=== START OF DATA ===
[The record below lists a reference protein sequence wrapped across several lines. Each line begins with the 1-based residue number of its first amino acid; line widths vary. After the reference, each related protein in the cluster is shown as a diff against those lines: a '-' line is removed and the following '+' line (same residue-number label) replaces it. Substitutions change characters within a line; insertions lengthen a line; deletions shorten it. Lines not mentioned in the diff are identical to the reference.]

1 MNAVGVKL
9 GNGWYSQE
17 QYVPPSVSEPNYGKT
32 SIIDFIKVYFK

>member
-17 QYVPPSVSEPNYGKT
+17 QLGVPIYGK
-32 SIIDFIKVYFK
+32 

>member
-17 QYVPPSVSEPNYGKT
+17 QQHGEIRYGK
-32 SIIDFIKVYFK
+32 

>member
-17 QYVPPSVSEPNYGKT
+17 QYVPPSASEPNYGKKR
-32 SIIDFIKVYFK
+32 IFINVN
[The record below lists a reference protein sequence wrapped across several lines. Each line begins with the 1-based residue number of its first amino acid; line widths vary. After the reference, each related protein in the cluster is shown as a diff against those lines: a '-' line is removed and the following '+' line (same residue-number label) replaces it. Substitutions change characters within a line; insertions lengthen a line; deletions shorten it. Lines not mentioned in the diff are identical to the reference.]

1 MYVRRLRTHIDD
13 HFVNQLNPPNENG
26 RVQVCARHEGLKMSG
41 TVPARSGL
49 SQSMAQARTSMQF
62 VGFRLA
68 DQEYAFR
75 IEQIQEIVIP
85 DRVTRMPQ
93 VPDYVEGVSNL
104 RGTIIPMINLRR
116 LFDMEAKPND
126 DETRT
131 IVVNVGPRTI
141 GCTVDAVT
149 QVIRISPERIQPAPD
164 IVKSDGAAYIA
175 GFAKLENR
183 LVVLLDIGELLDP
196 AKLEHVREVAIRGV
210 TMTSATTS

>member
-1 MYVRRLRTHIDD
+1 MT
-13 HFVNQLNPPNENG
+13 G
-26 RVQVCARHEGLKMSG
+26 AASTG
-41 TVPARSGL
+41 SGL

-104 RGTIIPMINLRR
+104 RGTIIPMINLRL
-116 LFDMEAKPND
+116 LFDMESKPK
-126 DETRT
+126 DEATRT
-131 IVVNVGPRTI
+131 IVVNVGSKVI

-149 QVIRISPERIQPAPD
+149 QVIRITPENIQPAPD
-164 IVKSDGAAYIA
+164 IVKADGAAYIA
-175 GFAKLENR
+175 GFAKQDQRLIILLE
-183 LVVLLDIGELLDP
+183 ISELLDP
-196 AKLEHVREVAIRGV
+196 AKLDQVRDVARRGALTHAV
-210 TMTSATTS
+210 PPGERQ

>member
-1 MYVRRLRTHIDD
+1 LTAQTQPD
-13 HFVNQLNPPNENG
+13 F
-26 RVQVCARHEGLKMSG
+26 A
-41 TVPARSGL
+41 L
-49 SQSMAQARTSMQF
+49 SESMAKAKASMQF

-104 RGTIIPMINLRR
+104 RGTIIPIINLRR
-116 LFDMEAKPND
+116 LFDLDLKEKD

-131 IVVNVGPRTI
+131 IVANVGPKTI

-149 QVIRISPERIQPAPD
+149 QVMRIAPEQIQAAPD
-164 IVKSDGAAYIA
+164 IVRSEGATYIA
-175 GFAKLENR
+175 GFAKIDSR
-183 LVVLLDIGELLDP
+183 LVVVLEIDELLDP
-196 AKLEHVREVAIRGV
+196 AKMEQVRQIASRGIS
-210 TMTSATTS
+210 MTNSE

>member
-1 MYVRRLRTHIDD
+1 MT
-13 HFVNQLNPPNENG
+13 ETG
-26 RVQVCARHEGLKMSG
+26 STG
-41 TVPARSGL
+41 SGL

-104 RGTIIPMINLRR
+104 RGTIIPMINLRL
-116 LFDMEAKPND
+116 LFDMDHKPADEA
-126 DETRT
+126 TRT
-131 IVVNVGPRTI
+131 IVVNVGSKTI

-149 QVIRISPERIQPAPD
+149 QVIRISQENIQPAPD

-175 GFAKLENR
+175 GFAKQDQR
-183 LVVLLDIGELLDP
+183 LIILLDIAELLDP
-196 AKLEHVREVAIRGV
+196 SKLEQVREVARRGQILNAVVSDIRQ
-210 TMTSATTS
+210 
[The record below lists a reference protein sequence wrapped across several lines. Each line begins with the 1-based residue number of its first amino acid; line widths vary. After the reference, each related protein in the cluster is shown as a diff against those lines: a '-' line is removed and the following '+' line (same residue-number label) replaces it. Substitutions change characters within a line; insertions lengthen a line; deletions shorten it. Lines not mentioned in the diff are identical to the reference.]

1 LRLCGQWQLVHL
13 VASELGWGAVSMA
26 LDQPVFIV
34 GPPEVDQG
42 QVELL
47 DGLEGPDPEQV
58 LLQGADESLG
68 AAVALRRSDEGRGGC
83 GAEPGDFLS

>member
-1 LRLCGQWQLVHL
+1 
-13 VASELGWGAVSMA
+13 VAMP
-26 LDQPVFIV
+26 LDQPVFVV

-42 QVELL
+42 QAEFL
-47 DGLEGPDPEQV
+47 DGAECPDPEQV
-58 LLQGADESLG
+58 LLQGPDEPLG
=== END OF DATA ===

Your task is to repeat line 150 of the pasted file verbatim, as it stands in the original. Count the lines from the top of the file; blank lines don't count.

+58 LLQGPDEPLG